Cash in Hand
Three ways to protect off-premises ATMs
- By Daniel Caggiula
- Sep 01, 2017
If your bank, credit union or non-bank
organization operates ATMs in remote
locations, such as convenience stores
or shopping malls, a bank heist that
occurred in Japan last year probably
caught your attention.
According to news reports, fraudsters
used 1,600 fake cards to withdraw money
from multiple ATMs belonging to the same
South African bank. In just a few hours,
the coordinated attack—focused on ATMs
in convenience stores—drained the bank of
more than $13 million.
While the magnitude of this fraud is rare,
it should give ATM operators pause to consider
the level of security they have in place
around their off-premises ATMs.
Off-premises ATMs can be easy targets for
thieves because they often don’t have the same
level of security or surveillance that financial
institutions have in their own branches.
Also, as ATM operators continue the
transition to EMV or “chip” technology
for bank cards, experts warn that self-serve
ATMs and gas pumps are becoming more of
a target for thieves. That’s because criminals
are rushing to make a buck while magnetic
strip cards, seen as less secure, are still being
accepted by these channels.
According to credit scoring agency
FICO, from 2015 to 2016, the number of
payment cards compromised at U.S. ATMs
or point-of-sale systems rose by 70 percent.
Further, a full 60 percent of those compromises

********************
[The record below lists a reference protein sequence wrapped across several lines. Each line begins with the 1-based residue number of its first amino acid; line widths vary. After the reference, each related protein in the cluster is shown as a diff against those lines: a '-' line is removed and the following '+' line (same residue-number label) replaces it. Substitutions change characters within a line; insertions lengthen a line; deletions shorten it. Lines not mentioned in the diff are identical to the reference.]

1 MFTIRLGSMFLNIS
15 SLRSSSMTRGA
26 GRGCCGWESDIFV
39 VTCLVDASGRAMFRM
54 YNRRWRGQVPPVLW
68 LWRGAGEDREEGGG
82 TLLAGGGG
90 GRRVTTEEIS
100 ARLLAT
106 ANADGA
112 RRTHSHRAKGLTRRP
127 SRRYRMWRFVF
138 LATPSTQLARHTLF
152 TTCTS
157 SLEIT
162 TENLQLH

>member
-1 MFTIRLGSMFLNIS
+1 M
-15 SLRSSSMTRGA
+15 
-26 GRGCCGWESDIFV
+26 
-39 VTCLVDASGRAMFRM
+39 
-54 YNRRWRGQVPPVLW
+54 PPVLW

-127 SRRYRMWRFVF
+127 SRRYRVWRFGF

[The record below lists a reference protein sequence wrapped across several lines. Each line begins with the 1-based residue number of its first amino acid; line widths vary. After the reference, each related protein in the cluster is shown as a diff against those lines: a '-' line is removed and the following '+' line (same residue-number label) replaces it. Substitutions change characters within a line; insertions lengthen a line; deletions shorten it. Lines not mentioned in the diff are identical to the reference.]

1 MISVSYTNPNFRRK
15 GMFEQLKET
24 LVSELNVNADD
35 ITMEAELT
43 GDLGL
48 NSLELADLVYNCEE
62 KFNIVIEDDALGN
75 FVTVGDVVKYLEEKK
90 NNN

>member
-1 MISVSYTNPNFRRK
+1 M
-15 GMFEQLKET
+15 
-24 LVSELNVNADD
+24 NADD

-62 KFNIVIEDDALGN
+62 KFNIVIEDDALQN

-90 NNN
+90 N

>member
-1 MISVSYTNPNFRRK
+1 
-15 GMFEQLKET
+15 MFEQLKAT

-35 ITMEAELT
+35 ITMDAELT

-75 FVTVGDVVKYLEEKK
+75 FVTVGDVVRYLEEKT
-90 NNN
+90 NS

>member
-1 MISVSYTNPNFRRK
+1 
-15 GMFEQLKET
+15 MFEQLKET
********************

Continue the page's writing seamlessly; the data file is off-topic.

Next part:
occurred at non-bank ATMs, following
a similar pattern noted the previous year.
In a recent report about ATM skimming,
the agency said criminal activity was highest
in places like convenience stores.
So what can banks, credit unions and
non-bank operators do to better protect
their ATMs and their customers? Taking a
multi-layered approach to security is best.
Operators should regularly inspect all of
their off-premises ATMs. Are they functioning
properly? Do they appear to have been
tampered with? Are they located in well lit,
high traffic areas?
It sounds simple, but taking the time to
ensure that all of your remote ATMs are inspected
in person can help prevent issues and
detect suspicious activity sooner.
Ensure you have adequate video surveillance
in place. This means surveillance cameras capturing
the ATM machine and its surroundings,
but also ATM cameras inside the machines
that capture clear views of patrons’ faces.
One recommendation is to use an ATM
camera with High Dynamic Range (HDR), a
feature that merges multiple exposures into
one image with the best balance of lighting
possible. This capability can be invaluable in
ATM settings where patrons’ faces are often
backlit with bright sunlight.
Proper video surveillance not only helps
address crimes like skimming and card trapping,
but it can also help deter other types of
fraud, such as the depositing of empty envelopes
or counterfeit checks.
Use Integrated Video,
Transaction Data and
Regularly monitoring transaction data for
suspicious activity is essential to thwarting
ATM fraud like skimming or “cashouts,”
where thieves drain the ATM of large
amounts of cash through nefarious means.
By deploying a video surveillance solution
that’s integrated with ATM transaction
data and intelligent analytics, you can very
quickly detect potentially fraudulent transactions,
or even just suspicious activity, like
loitering around machines.
Integrated video solutions allow you to
very rapidly sort through all of your transactions
and find irregular activity, such as the
same person making multiple transactions
with different cards or someone standing in
front of an ATM for a period of time without
making a transaction (a possible sign of
someone installing a skimming device).
By configuring alerts, the system can automatically
when it detects this type
This article originally appeared in the September 2017 issue of Security Today.
Daniel Caggiula is the banking solutions manager at March Networks.